As the war in Iraq deepens and the economy worsens, local women voters said they were less concerned with voting along gender lines and more worried about who could best deal with the issues. Primary among them: the war in Iraq, health-care coverage, and the weak economy.

Many women said they found the candidates were more similar than not on issues, leaving their final choices to more subjective assessments of character and leadership.

Many said that if Clinton were running against a white male, they would feel more compelled to support her as the first woman to run for president. But with Obama as her opponent, they said, their votes will be historic either way they go.

"They are both groundbreaking. How do we choose between them?" asked Renee Linton, 21, a Temple University student.

Laura Weinbaum, 37, a Center City married mother of three, is "completely conflicted" on whom to support. She said she "loves" Obama's message, his positive approach to the campaign, and his plans for reducing urban poverty.

But as the mother of two daughters, "I love the idea of a role model who is a woman president," Weinbaum said.

"I may vote to spite all the sexists who think a woman is not strong enough - or too strong - to be president, who talk about how she's 'strident' or has bad ankles, or note that she can't even control her husband so how can she control our country," she said.

Many younger voters are reaching across generational lines to influence older women.

Macrina Cooper-White, 17, a senior at Springside School, got her mother, Pamela Cooper-White, 52, a professor at Lutheran Theological Seminary, to go with her to a meet-and-greet with Caroline Kennedy, an Obama supporter.

Cooper-White, who will turn 18 before the general election, is leaning toward Obama; her mother, originally a staunch supporter of Clinton, is now taking a closer look at Obama.

"We go back and forth in influencing each other," the daughter said at the Mount Airy event.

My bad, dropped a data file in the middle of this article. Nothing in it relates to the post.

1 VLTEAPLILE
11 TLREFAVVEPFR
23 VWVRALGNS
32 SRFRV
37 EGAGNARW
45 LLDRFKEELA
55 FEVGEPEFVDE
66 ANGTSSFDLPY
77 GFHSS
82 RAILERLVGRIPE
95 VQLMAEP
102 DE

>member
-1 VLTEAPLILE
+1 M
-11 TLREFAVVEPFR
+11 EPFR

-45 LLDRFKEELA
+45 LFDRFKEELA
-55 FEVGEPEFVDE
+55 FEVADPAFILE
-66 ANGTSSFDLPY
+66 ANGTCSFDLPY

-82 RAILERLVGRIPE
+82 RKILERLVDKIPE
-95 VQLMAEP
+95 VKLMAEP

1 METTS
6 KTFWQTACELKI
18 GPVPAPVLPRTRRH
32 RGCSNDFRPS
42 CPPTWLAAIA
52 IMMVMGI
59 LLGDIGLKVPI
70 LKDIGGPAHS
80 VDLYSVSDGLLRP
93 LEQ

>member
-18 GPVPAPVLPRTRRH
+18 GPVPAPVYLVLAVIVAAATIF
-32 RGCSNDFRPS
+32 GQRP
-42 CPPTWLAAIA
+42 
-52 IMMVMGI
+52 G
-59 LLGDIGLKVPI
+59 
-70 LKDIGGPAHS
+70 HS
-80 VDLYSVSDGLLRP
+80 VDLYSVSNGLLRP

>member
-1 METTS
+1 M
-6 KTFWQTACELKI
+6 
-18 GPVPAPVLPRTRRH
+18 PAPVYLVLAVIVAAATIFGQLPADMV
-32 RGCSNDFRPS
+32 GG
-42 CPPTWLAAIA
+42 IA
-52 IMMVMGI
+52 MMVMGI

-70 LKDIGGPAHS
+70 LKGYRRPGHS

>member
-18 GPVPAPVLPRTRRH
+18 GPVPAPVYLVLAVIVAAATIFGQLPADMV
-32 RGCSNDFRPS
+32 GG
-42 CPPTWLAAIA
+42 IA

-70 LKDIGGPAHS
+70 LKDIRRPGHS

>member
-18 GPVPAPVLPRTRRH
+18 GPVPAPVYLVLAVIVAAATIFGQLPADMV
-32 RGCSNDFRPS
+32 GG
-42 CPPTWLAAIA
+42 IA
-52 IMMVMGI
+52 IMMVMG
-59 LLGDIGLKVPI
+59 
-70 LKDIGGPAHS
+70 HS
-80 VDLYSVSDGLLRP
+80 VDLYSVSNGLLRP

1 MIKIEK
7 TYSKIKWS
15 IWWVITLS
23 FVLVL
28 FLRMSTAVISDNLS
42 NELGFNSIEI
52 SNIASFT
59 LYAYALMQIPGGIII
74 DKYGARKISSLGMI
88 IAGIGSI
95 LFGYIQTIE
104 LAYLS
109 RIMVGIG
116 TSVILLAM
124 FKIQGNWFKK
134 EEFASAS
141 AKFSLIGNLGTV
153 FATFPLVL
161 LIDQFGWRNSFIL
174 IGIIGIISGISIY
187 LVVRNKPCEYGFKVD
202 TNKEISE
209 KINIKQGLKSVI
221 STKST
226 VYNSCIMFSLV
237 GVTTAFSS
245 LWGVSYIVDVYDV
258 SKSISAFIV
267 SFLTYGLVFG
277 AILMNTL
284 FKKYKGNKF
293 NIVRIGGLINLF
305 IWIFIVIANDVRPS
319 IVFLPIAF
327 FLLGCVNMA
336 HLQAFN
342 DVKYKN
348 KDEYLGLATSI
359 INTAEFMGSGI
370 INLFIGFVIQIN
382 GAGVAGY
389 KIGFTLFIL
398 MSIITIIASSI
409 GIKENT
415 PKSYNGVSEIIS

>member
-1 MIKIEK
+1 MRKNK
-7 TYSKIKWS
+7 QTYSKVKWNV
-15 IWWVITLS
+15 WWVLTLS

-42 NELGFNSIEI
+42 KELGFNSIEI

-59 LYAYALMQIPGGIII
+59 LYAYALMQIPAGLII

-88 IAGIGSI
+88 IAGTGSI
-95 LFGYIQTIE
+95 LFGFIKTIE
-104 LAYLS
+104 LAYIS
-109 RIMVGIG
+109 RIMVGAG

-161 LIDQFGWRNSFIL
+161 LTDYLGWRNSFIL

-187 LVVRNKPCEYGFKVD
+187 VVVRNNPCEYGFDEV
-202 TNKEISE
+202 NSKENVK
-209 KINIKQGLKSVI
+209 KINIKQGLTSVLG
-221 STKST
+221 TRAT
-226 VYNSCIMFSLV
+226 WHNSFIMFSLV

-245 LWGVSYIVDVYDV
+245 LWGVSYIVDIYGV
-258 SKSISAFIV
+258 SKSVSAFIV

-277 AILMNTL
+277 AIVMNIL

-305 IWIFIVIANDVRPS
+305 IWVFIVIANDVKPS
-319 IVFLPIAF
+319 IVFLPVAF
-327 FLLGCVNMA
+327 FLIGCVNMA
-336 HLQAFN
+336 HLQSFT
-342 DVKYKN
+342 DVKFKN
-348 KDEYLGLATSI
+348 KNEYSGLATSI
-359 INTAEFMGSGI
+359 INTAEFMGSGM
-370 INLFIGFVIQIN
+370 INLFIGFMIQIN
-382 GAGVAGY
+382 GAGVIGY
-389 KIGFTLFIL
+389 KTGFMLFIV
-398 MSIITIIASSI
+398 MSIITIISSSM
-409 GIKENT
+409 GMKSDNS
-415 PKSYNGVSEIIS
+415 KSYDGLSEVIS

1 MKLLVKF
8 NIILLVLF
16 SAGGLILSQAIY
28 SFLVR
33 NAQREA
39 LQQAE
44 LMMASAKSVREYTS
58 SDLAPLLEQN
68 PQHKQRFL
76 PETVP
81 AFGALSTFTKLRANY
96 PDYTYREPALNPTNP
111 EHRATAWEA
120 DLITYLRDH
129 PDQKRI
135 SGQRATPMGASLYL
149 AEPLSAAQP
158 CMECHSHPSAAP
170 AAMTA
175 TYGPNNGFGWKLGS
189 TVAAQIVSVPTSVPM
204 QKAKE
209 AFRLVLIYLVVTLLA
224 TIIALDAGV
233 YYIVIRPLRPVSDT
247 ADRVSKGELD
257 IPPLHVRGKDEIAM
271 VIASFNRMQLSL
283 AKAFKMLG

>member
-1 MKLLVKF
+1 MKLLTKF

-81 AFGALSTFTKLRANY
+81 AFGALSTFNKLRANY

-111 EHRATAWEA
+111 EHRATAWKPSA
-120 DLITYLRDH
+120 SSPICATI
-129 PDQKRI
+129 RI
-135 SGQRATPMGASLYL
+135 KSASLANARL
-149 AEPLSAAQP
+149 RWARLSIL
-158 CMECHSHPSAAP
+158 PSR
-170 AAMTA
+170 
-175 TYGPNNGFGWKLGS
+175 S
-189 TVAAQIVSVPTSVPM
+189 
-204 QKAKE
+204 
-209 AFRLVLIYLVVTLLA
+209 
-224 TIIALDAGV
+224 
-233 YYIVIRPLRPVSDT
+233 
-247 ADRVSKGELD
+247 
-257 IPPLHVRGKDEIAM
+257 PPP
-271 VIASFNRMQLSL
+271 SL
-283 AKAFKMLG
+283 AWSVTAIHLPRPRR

With a national front-runner yet to emerge in the Democratic race, many women continue to shift their allegiances.

Before hearing former Secretary of State Madeleine Albright stump for Clinton at Bryn Mawr College, Sophia Papavizas, 18, a freshman from Arlington, Va., said she was feeling "a change of heart." She voted for Obama in her home-state primary in February, but might switch to Clinton.

Being a student at a women's college has made her think "maybe I want to vote for a woman," Papavizas said.

State Sen. LeAnna M. Washington, a Democrat from the Fourth District, which extends from Mount Airy to Jenkintown, used to feel a similar tug to support Clinton as the first female candidate.

Washington, 62, remembers attending a political event years ago and whispering into the then-first lady's ear, "You should run for president!"

"I was holding her hand," Washington said. "I thought: Why not Hillary? She's so smart."

She even pledged in writing to support the Clinton campaign.

But Washington, who is African American, said she was put off when Bill Clinton dismissed Obama's victory in South Carolina by saying even Jesse Jackson had won the state in his failed 1988 presidential bid.

She switched to Obama in February.

The degree of vote switching, coupled with the number of undecided voters, is unusually high in this primary and opens up possibilities for both campaigns, said Celinda Lake and Kellyanne Conway, the pollsters who conducted Lifetime Networks' poll of women voters this month.

"This cycle is so different," Conway said. "They're undecided not because they're not paying attention - but because they are paying attention."

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Contact staff writer Jennifer Lin at 215-854-5659 or